TODAY IS REFERENDUM DAY in Spain; the so-called European Constitution (which is an unappropriate denomination, since it actually is an international treaty) gets voted today. The biggest fear by Zapatero's government is in case the voter turnout is really low, since the whole thing would be a real slap in the face of the Prime Minister utopian pro-European stance. A "yes" vote is virtually assured, after the propaganda campaign (and I mean, propaganda) and since the main party in opposition, the right-of-center Popular Party is also for a yes vote. I guess they won't cry much much if the turnout is low, though.
We will keep you updated through the day. Polling stations will close at 8pm local time (7pm GMT, 2pm EST), and that's when exit polls will be available (it's not legal here to publish them during the day, so they don't have an influence in the vote). Official results will be announced about 2 hours after that. So far, the only official data which has been released is the turnout at 3pm: 21.63%.
Which is really low; this would mean that the total turnout would be between 35 and 40%. Next official data of turnout, at 7pm local time (6pm GMT, 1pm EST), just one hour before the polling stations close.
UPDATE. Well, the next data of the provisional official turnout were released half an hour earlier than expected: at 6.35 pm local time (5.35 pm GMT, 12.35 pm EST) the turnout was 32,92%. I think it's more than likely that the final percentage will be just below 40%.
UPDATE II. Polling stations have just been closed, and the first exit poll (in fact, the only one since it's been purchased by the pool of all MSM) has been released:
(blank votes is a third possibility for people who wanted to vote, but wanted neither a "yes" nor a "no" vote; historically, it's approx 2/3%, so it's double than usual).
As I said, this is only a poll and not the official results. It remains to be seen whether there'll be any hidden "no" vote, that is, people not willing to admit openly and in a loud voice to a pollster outside the station that they voted "no". My guess, due to the social pressure for the "yes" is that there will be some, but obviously not as much as to make a significant change (maybe a one-digit difference).
The most remarkable thing is that the low turnout seems to be confirmed, and it's very significant: even if, say, 75% of people voted "yes", it would be a 75% of a 40% turnout, meaning roughly that the European "Constitution" would be actively supported by only 30% of eligible voters. That's extremely, extremely low, and against what Zapatero was hoping: an example of Europeanness to other countries that have planned a similar vote. If the most pro-European country -according to all polls- manages to get a 40% turnout only, what will happen, say, in the much more Euro-skeptic UK? I'm sure Zapatero will spin this result as a triumph (one of his party's deputies has just said so), but actually it's almost a death blow continent-wise.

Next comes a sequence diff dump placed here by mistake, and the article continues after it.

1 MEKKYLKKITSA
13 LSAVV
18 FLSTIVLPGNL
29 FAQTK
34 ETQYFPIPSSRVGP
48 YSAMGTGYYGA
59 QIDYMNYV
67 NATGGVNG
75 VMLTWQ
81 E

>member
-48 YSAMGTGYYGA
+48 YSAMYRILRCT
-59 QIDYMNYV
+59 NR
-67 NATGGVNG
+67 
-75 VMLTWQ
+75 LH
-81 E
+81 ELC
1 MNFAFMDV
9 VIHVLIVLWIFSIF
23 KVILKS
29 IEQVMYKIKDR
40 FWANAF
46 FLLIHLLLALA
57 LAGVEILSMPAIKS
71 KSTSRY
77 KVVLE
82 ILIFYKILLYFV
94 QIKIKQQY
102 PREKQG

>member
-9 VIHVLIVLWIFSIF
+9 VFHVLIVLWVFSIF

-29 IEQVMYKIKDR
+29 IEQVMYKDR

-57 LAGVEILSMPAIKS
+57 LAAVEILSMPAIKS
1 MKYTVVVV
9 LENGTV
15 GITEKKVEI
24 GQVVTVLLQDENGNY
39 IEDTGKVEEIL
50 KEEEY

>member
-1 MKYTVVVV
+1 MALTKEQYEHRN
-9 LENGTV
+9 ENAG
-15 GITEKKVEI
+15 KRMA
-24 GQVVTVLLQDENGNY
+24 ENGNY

Official results will be available at 9.30 pm local time, approximately (8.30 pm GMT; 1.30 pm EST). Will keep you posted.
UPDATE III. Final turnout should have been announced already, but they haven't updated the 33.04% data corresponding to 6.35 pm. Broadcast network Tele 5 wonders why, and mentions "what seems to be some kind of blackout". Is it because it's lower than what the poll suggests, and it's going to be lower than 40%?
UPDATE IV. At 9 pm local time (8 pm GMT, 3 pm EST), and 66.72% counted votes:
UPDATE V. Almost final official results, from a press conference by the deputy Prime Minister (yes, the one who said she didn't want to be confused for Claudia Shiffer, as if there was any risk, as you'll see on the link) and Interior minister:
Counted votes: 93.54%
They don't mention the blank votes, maybe because they're the most embarrassing kind of all: 6.08%.
PM Zapatero is expected to speak in some minutes, and he's likely to tout the results as a victory. I wouldn't say so: after all, it's been the lowest turnout of Spain's democratic period since the death of Franco in 1975. Just as comparison, the previous record low was in June 2004 in the vote for the European Parliament (turnout: 45.94%). On March 14, the turnout on the general election three days after the Madrid terrorist attacks was 77.29%.
UPDATE VI. In two autonomous communities with strong nationalistic -even pro-independence- forces, the results are worse for Zapatero:
Catalonia (where Zapatero's coalition partners were campaigning for a "No" vote):